It has been just over 1, 000 days since Colin Kaepernick, the embattled and ousted quarterback, last played in the NFL. There has been no reason to believe he would return to the game. Teams haven’t called for him. Only players, activists, socially aware fans, and athletes from other sports have advocated for him to rejoin the NFL from almost three years of unemployment. But on Tuesday night, the league provided an unexpected wrinkle in the timeline of Kaepernick’s career. The NFL asked Kaepernick to work out in front of the league’s power brokers. The circumstances, however, are yet widely unknown.
According to a league source, all 32 teams were sent a memo on Tuesday stating that a private workout would be held for Kaepernick in Atlanta this Saturday. The session is to include an on-field workout — conducted by the league’s own scouting personnel, not the crews Kaepernick has worked with daily for three years — and an interview with team representatives. Every team was invited, but attendance is not mandatory. The workout and interview will not be open to media members, per the source. The league currently doesn’t have a gauge on how many personnel from individual teams will attend. The session will, however, be videotaped and sent to those who don’t attend. Several clubs, according to the source, have reportedly inquired about Kaepernick’s “football readiness” and would like to determine that for themselves in person.
Given Kaepernick’s continued pressure on the league to respond to his long-stated desire to return, the NFL decided it needed to take action. Kaepernick and his representatives have stressed that in the past three years he has never had a true workout with an NFL team, despite having prepared for the opportunity. Earlier this year, the NFL held discussions with its member clubs and Kaepernick’s representatives on steps it would take to facilitate a workout for the quarterback, according to two sources. The result of those talks is the announcement of Saturday’s workout, the first time Kaepernick will be able to directly present to NFL teams.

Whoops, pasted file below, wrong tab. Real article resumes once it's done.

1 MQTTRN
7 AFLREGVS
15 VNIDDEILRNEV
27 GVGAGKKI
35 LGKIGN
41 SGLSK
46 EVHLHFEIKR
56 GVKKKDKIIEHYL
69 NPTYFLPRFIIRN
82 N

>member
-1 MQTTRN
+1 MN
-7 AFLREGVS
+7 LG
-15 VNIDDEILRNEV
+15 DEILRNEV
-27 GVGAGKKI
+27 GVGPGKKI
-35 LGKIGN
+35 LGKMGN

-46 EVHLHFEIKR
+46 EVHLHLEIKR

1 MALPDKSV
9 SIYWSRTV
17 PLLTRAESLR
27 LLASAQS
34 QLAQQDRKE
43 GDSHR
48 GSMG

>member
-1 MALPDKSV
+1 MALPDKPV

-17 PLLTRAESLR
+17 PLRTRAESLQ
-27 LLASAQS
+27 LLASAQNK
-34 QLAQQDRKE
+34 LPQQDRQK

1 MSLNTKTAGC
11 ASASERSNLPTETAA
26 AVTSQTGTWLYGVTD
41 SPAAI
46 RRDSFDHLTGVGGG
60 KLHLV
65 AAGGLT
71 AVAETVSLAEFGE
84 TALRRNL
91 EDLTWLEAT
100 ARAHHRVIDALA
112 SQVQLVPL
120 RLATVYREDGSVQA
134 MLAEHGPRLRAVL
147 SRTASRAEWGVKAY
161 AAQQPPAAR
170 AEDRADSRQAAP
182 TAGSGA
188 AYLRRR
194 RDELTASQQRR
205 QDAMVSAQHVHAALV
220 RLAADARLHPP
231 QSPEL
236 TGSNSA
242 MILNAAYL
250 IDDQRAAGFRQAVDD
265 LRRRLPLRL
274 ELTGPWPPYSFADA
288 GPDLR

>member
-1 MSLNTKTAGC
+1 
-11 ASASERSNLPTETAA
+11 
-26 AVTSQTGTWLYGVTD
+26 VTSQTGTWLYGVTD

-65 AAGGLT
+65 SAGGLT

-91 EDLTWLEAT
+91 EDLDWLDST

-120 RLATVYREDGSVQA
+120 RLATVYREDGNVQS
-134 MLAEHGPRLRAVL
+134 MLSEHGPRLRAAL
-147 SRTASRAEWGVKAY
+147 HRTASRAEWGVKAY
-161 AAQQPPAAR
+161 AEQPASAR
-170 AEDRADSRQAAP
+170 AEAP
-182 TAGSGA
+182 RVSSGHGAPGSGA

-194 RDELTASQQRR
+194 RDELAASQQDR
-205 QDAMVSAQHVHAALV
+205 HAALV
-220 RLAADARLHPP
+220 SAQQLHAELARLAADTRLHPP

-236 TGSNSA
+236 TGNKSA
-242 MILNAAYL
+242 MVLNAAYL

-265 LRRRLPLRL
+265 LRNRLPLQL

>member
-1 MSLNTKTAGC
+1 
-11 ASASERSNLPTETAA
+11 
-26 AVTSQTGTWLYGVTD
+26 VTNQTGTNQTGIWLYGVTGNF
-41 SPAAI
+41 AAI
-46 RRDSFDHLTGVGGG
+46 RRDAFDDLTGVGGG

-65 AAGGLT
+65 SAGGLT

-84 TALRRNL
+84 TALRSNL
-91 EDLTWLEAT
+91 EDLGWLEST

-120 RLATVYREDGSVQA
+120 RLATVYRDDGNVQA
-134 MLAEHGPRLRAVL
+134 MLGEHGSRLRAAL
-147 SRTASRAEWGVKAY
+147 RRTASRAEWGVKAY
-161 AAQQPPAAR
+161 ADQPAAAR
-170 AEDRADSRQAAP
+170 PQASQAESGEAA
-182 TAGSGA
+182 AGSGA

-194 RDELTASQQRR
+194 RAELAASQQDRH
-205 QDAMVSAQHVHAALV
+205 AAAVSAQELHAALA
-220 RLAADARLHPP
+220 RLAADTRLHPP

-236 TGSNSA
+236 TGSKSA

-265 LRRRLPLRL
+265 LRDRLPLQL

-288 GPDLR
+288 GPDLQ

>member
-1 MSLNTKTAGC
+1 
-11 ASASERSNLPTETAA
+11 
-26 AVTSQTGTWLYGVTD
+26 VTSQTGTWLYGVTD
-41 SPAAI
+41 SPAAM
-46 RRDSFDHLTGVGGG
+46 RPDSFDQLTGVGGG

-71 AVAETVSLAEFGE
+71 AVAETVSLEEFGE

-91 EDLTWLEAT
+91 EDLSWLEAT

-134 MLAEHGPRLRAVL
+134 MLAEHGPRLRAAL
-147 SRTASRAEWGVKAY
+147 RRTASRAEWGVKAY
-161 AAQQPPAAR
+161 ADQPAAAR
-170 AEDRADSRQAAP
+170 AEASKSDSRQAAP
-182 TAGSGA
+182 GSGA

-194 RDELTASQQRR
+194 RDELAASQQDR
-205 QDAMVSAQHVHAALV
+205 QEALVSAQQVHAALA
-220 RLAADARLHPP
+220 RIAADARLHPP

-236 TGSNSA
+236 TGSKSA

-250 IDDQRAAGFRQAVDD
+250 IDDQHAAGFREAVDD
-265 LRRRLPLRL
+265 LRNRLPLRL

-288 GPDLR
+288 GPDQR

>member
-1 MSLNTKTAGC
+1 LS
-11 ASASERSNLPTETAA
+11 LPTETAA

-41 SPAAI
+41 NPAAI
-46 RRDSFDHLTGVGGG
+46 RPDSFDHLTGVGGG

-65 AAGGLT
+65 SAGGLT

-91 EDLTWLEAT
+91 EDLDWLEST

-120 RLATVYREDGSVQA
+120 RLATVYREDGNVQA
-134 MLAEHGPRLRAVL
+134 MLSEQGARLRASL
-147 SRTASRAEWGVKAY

But the league’s messaging came out of the blue, according to another source with direct knowledge of the negotiations. Kaepernick’s team was contacted sometime Tuesday by NFL representatives explaining the request. Most free-agent workouts happen on Tuesday. According to the source, Kaepernick was told that the NFL needed a response “in two hours” if he was serious about the opportunity. Kapernick and his representatives scrambled to rearrange their schedules to fit in the request, but several around Kaepernick wondered why it came in such an urgent manner. For one, a Saturday tryout conflicts with the regular NFL scouting of college football games; for another, forcing high-end NFL personnel to get on flights to and from Atlanta hours before Sunday’s kickoffs seems likely to limit the number of attendees. “It didn’t make a whole lot of sense,” the source told me.
Kaepernick’s representatives, according to a source, asked NFL brass whether they could reschedule the workout for Tuesday. They were told no. Kaepernick’s reps also suggested rescheduling for the following Saturday, so at least teams had time to plan accordingly. They were told no to that too. “It didn’t seem tethered to anything,” the source told me. Still, Kaepernick and his reps expressed that if the process would be legitimate, and key decision-makers from all 32 teams would be present, then the quarterback would participate in the process. They asked the NFL to provide a personnel list. The NFL said it would get a list to Kaepernick’s representatives on a “rolling basis.” According to a source, Kaepernick anticipates getting those lists, which he expects to feature representatives from every NFL team, by the end of the week.